Can Rheumatoid Arthritis Affect the Cervical Spine?

Medically Reviewed on 10/20/2022
Can Rheumatoid Arthritis Affect the Cervical Spine?
Treatment for cervical spine conditions caused by RA mainly focuses on preventing any serious complications.

Yes, rheumatoid arthritis (RA) can affect the neck or cervical spine. It is the third most common site to be affected by RA, the top two being the small joints of the feet (metatarsophalangeal joints) and hands (metacarpophalangeal joints).

  • Among the bones of the spine (vertebrae), the cervical region is most commonly affected by RA, whereas those in the upper and lower back region (thoracic and lumbar spine) are rarely affected.
  • The medical term for this condition is rheumatoid spondylitis.

How does rheumatoid arthritis affect the cervical spine?

Rheumatoid arthritis (RA) is a chronic inflammatory autoimmune condition. In autoimmune diseases, the immune system, which is supposed to fight infections and other harmful agents, mistakenly targets and attacks the body’s tissues. This results in chronic inflammation that causes damage to various tissues in the body, such as the joints, skin, eyes, heart, lungs, and kidneys.

The autoimmune attack in RA can target the bones of the spine, typically those in the neck or cervical region. This may cause three main types of abnormalities in the cervical spine:

  1. Atlantoaxial instability: Most common abnormality seen in RA that affects the cervical spine. The atlantoaxial joint is the joint between the atlas and axis (first two cervical bones or vertebrae). This abnormality results in the misalignment of the two cervical vertebrae.
  2. Superior migration of the odontoid: The odontoid process is a projecting bony part of the second cervical vertebra on which the first cervical vertebra rotates. This deformity can result in pressure on the lower part of the brain that may cause neurological dysfunction and even death in severe cases. 
  3. Subaxial subluxation: Least common type of cervical spine deformity. It can result in compression of the spinal cord.

What are the symptoms of rheumatoid arthritis of the cervical spine?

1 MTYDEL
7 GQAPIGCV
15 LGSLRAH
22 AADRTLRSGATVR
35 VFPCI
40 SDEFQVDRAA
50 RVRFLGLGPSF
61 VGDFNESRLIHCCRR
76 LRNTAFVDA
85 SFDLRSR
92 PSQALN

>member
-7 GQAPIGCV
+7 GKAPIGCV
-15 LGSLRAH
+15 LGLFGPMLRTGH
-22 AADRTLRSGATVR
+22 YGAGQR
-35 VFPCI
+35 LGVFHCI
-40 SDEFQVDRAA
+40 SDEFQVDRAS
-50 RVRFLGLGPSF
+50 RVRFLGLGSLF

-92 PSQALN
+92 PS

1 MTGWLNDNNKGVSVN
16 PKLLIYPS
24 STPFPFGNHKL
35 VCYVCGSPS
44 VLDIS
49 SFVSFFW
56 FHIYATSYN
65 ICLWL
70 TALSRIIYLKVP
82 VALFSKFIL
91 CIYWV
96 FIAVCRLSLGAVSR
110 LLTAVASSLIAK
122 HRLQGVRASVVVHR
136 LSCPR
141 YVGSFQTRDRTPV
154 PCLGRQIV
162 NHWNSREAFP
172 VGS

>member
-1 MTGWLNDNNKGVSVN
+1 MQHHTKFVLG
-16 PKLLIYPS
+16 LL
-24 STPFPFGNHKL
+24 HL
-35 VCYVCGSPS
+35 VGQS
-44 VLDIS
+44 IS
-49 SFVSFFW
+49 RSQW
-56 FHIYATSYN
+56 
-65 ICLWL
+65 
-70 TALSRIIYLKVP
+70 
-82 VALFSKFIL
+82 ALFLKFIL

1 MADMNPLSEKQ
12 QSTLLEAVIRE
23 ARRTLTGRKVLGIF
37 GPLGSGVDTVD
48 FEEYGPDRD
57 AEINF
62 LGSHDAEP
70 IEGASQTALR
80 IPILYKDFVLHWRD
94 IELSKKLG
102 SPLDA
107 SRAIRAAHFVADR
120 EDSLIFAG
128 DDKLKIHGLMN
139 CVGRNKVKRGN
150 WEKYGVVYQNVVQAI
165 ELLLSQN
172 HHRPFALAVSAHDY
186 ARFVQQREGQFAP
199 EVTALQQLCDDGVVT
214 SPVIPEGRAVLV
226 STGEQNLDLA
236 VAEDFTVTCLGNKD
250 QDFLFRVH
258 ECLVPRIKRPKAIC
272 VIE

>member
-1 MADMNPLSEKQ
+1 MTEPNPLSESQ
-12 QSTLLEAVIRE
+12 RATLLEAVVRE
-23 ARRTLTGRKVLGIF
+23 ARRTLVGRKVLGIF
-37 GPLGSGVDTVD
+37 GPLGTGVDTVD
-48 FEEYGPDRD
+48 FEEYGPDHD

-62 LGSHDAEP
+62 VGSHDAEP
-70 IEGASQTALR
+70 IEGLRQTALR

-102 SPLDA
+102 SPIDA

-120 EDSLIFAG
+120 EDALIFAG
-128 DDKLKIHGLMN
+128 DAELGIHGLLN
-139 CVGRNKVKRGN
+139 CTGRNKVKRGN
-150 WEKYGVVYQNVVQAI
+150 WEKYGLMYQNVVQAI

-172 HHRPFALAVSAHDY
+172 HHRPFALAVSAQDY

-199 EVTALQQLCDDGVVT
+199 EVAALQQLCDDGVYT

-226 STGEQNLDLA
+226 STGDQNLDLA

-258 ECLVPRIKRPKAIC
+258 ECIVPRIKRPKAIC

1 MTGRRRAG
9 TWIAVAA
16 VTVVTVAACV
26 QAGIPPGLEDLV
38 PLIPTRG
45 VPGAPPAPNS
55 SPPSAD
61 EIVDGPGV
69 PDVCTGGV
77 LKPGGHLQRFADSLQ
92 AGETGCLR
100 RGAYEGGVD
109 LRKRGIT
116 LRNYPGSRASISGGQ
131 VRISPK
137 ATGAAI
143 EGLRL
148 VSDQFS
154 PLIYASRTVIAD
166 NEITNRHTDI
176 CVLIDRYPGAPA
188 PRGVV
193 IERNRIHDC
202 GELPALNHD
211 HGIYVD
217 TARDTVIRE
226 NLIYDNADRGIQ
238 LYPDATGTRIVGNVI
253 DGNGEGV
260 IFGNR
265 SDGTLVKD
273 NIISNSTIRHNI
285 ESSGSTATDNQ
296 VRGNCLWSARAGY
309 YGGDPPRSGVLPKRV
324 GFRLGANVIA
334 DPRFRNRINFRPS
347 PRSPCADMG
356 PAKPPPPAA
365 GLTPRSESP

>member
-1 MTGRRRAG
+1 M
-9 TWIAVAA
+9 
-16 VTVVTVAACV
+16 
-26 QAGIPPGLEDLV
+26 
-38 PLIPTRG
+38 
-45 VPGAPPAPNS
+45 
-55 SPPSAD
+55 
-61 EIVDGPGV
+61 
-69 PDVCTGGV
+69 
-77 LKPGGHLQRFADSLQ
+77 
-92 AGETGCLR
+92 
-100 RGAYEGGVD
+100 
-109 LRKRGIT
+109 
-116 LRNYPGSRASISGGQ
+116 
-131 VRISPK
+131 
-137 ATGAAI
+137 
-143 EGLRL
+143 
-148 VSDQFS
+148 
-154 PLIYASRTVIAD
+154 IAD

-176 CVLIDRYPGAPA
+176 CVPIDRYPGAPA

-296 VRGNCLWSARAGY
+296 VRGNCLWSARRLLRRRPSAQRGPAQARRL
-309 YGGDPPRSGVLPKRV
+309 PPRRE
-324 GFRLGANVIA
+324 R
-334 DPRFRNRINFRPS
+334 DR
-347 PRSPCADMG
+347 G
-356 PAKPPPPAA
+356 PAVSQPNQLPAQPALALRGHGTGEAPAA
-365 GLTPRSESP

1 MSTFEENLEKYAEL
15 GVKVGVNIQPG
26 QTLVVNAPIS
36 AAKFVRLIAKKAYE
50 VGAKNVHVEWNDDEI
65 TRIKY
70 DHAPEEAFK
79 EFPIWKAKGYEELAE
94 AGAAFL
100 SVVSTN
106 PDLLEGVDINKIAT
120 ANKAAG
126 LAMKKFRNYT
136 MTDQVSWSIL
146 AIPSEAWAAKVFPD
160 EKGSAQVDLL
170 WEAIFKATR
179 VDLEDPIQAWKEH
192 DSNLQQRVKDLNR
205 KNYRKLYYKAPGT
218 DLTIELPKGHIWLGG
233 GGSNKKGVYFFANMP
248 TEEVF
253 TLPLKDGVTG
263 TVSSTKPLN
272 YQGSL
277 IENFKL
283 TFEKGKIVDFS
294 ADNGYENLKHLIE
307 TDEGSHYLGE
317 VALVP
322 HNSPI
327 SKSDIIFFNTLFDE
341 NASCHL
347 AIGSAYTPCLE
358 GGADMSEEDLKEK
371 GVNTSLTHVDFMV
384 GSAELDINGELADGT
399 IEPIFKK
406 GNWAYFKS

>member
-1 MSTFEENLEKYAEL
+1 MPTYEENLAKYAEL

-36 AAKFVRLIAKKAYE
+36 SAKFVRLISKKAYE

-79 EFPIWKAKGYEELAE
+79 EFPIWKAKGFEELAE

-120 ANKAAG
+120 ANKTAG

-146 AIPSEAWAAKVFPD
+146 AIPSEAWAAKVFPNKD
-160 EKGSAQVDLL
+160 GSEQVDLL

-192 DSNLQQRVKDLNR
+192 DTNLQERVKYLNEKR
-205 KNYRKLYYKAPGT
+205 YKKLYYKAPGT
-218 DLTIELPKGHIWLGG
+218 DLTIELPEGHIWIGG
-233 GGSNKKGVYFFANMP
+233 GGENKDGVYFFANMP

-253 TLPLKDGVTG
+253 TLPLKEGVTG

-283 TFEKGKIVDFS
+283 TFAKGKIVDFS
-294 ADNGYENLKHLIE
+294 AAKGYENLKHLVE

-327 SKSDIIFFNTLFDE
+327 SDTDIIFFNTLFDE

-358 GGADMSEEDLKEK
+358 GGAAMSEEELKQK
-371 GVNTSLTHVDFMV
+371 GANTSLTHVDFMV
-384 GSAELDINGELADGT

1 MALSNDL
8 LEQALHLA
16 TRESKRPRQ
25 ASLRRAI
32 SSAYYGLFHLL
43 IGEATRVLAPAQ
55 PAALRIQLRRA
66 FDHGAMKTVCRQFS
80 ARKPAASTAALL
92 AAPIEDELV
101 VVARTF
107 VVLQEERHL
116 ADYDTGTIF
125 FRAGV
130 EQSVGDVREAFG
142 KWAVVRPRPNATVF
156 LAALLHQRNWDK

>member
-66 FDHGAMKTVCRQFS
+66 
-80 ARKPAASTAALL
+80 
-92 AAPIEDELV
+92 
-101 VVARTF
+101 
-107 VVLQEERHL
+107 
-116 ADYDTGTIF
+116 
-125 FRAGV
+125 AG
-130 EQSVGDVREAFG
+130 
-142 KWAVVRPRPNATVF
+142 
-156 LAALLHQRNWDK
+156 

The symptoms of rheumatoid arthritis (RA) of the cervical spine may vary depending on the type and severity of the abnormality caused.

Symptoms may include:

Other classical symptoms of RA, such as pain and swelling in small joints (those of the hands or feet) and morning stiffness, may also be seen.


What Is Rheumatoid Arthritis (RA)? Symptoms, Treatment, Diagnosis See Slideshow

How do doctors diagnose rheumatoid arthritis of the cervical spine?

Doctors usually diagnose rheumatoid spondylitis based on:

  • The detailed medical history of patients, including the symptoms, history of injury, any family history of rheumatoid arthritis, any ongoing medications, and any underlying health issues
  • Physical examination to look for reflexes, stiffness any bony abnormalities, etc.
  • Investigations including:

How is rheumatoid arthritis of the cervical spine treated?

Treatment mainly focuses on preventing any serious complications. As the cervical vertebrae are close to the lower part of the brain, several nerves, and the spinal cord, untreated spondylitis can result in permanent neurological damage and even death. Most patients may be managed with conservative treatment; however, others may require surgery. 

Surgery may help relieve pressure on the nerves, brain, or spinal cord. It may also reduce the symptoms while improving the stability of the cervical spine.

The non-surgical treatments generally include:

Medically Reviewed on 10/20/2022
Image Source: iStock image,or%20subaxial%20subluxation%20(SAS)